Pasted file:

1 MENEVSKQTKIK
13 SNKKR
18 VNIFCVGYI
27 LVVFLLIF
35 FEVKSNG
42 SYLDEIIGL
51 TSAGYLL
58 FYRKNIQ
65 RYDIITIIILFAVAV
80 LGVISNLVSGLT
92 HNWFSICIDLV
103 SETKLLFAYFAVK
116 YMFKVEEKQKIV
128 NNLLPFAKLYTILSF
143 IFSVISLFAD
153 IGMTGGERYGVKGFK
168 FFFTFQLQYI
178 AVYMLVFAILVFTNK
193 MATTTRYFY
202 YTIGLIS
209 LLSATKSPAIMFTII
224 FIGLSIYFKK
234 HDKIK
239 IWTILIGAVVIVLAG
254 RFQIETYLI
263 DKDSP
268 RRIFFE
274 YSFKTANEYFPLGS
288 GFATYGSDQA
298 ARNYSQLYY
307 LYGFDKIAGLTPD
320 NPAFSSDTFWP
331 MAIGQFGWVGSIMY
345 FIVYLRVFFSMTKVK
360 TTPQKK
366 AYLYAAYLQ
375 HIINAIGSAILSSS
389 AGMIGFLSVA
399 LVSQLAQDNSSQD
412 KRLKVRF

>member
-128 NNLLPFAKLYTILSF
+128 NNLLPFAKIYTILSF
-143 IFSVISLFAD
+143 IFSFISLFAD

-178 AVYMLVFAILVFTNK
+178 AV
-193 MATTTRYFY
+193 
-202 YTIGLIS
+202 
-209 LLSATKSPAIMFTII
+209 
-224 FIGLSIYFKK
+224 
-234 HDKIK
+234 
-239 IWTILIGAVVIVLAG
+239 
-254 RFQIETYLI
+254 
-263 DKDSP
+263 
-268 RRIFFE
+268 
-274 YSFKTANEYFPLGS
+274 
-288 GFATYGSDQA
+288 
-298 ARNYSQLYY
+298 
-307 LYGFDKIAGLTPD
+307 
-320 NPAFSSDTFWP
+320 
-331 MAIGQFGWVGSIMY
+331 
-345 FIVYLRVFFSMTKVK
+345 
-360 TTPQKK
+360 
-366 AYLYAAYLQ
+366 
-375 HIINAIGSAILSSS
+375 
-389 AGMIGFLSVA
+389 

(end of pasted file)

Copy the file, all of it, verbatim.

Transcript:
1 MENEVSKQTKIK
13 SNKKR
18 VNIFCVGYI
27 LVVFLLIF
35 FEVKSNG
42 SYLDEIIGL
51 TSAGYLL
58 FYRKNIQ
65 RYDIITIIILFAVAV
80 LGVISNLVSGLT
92 HNWFSICIDLV
103 SETKLLFAYFAVK
116 YMFKVEEKQKIV
128 NNLLPFAKLYTILSF
143 IFSVISLFAD
153 IGMTGGERYGVKGFK
168 FFFTFQLQYI
178 AVYMLVFAILVFTNK
193 MATTTRYFY
202 YTIGLIS
209 LLSATKSPAIMFTII
224 FIGLSIYFKK
234 HDKIK
239 IWTILIGAVVIVLAG
254 RFQIETYLI
263 DKDSP
268 RRIFFE
274 YSFKTANEYFPLGS
288 GFATYGSDQA
298 ARNYSQLYY
307 LYGFDKIAGLTPD
320 NPAFSSDTFWP
331 MAIGQFGWVGSIMY
345 FIVYLRVFFSMTKVK
360 TTPQKK
366 AYLYAAYLQ
375 HIINAIGSAILSSS
389 AGMIGFLSVA
399 LVSQLAQDNSSQD
412 KRLKVRF

>member
-128 NNLLPFAKLYTILSF
+128 NNLLPFAKIYTILSF
-143 IFSVISLFAD
+143 IFSFISLFAD

-178 AVYMLVFAILVFTNK
+178 AV
-193 MATTTRYFY
+193 
-202 YTIGLIS
+202 
-209 LLSATKSPAIMFTII
+209 
-224 FIGLSIYFKK
+224 
-234 HDKIK
+234 
-239 IWTILIGAVVIVLAG
+239 
-254 RFQIETYLI
+254 
-263 DKDSP
+263 
-268 RRIFFE
+268 
-274 YSFKTANEYFPLGS
+274 
-288 GFATYGSDQA
+288 
-298 ARNYSQLYY
+298 
-307 LYGFDKIAGLTPD
+307 
-320 NPAFSSDTFWP
+320 
-331 MAIGQFGWVGSIMY
+331 
-345 FIVYLRVFFSMTKVK
+345 
-360 TTPQKK
+360 
-366 AYLYAAYLQ
+366 
-375 HIINAIGSAILSSS
+375 
-389 AGMIGFLSVA
+389 